Diamonds can add more than sparkle and style to X-ray experiments at the Linac Coherent Light Source.
They are giving scientists a way to focus the LCLS’s powerful X-rays to a much tinier, brighter point without destroying the very device that does the focusing, according to a report from the Swiss team that created the new diamond-based technology.
The focusing device is called a Fresnel zone plate (see "Word of the Week" in Feb. 29, 2008 SLAC Today), a cousin of the lenses that send out bright beams from lighthouses. It’s been used since the 1960s to focus X-rays. But the X-ray pulses at the LCLS, which are a billion times brighter than at any previous light source, damage today’s sturdiest zone plates within a few seconds. Other focusing methods are more complicated and expensive.
Now, in a study reported last month in Nature’s Scientific Reports journal, a team led by Christian David from the Paul Scherrer Institute in Switzerland demonstrated that a Fresnel zone plate with a nanoscale bulls-eye pattern of iridium rings on a base of pure diamond can focus LCLS’s intense X-rays by a factor of 100,000, yet withstand the repeated brutal bombardment of the X-ray pulses.
“For some applications, it’s advantageous to use a zone plate to focus X-rays to a tiny, sub-micron spot,” said David Fritz, an instrument scientist for the LCLS X-Ray Pump Probe. “But LCLS’s high-intensity beam creates very challenging requirements for the optical elements we need to use.”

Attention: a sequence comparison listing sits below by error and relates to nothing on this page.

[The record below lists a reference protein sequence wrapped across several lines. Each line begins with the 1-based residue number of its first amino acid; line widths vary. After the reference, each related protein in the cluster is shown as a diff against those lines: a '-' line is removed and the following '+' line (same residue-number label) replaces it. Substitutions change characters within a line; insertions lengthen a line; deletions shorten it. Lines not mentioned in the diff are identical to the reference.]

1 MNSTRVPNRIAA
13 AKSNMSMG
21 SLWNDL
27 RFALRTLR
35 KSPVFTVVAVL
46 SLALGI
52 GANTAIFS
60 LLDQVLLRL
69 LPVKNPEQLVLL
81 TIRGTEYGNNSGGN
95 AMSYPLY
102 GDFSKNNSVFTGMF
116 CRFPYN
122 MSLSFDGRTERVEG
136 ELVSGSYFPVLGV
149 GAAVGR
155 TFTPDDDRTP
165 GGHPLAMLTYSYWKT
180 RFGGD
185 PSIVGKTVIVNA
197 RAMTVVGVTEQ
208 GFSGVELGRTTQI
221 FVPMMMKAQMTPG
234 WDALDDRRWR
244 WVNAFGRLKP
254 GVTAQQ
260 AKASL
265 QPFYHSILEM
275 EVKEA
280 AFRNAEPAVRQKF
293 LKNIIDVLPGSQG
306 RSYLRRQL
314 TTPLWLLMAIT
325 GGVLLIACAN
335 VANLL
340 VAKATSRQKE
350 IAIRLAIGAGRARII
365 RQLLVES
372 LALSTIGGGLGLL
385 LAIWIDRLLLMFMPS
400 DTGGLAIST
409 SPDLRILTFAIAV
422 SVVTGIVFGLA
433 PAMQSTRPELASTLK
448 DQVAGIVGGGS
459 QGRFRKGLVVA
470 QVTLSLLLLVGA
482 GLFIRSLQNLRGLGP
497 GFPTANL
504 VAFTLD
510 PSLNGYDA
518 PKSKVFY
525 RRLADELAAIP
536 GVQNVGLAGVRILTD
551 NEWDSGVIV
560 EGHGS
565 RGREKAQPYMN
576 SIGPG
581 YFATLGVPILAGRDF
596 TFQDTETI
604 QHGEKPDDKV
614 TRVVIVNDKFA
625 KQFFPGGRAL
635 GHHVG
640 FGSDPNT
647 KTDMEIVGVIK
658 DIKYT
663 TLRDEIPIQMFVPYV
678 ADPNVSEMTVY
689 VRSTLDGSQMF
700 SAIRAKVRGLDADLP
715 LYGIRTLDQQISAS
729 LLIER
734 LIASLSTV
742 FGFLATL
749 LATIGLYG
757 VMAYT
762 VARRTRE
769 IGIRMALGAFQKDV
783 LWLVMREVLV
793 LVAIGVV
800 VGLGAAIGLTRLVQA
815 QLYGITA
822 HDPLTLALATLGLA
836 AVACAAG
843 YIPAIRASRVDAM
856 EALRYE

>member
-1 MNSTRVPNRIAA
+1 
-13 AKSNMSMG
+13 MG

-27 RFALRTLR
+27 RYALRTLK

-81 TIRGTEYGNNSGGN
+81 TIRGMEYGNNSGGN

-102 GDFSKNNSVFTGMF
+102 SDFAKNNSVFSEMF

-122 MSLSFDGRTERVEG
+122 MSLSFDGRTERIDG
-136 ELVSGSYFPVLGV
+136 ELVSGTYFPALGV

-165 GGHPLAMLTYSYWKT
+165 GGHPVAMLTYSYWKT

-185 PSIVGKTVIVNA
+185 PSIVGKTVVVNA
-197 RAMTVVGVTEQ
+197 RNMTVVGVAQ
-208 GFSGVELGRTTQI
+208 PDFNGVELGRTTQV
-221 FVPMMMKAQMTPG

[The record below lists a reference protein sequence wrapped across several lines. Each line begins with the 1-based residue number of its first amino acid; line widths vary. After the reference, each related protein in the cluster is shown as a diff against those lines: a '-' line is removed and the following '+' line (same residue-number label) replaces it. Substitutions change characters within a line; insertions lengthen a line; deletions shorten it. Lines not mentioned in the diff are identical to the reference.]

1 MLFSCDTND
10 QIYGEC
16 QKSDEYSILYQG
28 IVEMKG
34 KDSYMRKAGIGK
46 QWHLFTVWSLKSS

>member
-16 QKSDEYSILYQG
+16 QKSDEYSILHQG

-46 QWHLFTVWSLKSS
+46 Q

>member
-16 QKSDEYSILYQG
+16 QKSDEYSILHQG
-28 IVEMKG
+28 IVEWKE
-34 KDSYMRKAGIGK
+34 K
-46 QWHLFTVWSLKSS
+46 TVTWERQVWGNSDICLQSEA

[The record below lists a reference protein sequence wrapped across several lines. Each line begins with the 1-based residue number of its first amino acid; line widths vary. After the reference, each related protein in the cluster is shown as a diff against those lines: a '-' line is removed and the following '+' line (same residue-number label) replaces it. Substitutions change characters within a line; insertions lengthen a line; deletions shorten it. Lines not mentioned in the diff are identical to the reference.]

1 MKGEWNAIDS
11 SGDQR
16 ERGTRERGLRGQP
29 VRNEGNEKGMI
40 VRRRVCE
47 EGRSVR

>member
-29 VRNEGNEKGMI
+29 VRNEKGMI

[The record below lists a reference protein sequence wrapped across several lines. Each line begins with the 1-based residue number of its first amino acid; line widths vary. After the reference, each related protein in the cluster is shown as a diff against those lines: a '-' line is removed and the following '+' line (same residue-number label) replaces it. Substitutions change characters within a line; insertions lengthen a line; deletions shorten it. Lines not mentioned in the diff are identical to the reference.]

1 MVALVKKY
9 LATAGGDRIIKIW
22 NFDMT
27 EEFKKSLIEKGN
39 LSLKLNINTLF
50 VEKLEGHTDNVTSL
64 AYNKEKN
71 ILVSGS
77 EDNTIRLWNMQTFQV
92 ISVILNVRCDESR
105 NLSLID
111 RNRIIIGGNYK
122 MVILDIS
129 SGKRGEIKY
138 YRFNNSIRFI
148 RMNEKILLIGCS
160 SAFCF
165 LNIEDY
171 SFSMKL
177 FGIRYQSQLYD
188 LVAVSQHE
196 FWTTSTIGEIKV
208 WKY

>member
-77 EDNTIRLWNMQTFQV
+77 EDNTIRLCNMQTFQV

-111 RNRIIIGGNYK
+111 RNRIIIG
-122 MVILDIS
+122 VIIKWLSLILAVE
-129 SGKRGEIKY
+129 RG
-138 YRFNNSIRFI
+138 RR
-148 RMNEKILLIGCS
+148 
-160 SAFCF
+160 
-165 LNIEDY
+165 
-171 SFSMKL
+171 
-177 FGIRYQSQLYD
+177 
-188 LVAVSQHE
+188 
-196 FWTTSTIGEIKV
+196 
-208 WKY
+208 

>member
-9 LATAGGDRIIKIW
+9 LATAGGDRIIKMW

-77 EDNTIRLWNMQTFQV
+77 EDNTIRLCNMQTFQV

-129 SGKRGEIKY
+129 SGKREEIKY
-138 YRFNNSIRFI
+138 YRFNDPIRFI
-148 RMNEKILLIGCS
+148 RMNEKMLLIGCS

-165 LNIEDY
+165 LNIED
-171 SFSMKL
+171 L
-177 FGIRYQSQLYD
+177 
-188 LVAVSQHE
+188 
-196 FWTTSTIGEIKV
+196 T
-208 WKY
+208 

A zone plate is a set of circular, concentric ridges that get progressively narrower and closer together as they go from the middle out to the edge. Light passing through the ridges creates a diffraction pattern of constructive interference that focuses the light to a spot. For X-rays, the effect is enhanced by making the ridges out of heavy elements. But those elements absorb the X-ray energy and can melt under intense illumination.
Today’s zone plates consist of gold rings on a silicon nitride substrate. In experiments conducted last October at the XPP instrument, David’s team determined why these zone plates didn’t hold up.
“We showed that the gold rings of traditional zone plates degraded after only 15 seconds in the LCLS beam because the silicon nitride couldn’t draw away the heat absorbed by the gold fast enough,” David said.
In contrast, the iridium rings on a diamond surface showed no damage or focus degradation after a full 12-hour shift.
“For us, diamond is the perfect substrate because it has extremely high thermal conductivity and does not melt,” David said. “We also used iridium, which has the advantages of being heavier than gold and having a much higher melting point.” He added that these zone plates could last for a month or more at the tested rate of 60 X-ray laser pulses per second and would probably cost a small fraction of the price of focusing mirror systems.
This new result is the latest advance by scientists trying to focus X-rays, a task that their discoverer, Wilhelm Roentgen, deemed impossible a century ago.
Traditional visible-light lens designs don’t work very well with X-rays. While visible light bends when it passes through a curved lens, an X-ray’s path barely changes at all. There are alternative systems available, such as grazing incidence mirrors that reflect light by an angle of less than one degree or sets of up to 10 concave beryllium lenses, but they have their own limitations and can be expensive. For many applications, Fresnel zone plates offer an attractive combination of simplicity, relatively low cost and reasonable focus quality. They are named for Augustin-Jean Fresnel (1788–1827), a French optical engineer who developed the theory behind their design, which he used to make lightweight glass lenses for lighthouses.
David’s team is back at LCLS this week to test some new all-diamond zone plates designed to focus a greater fraction of the beam without using iridium or any other heavy elements.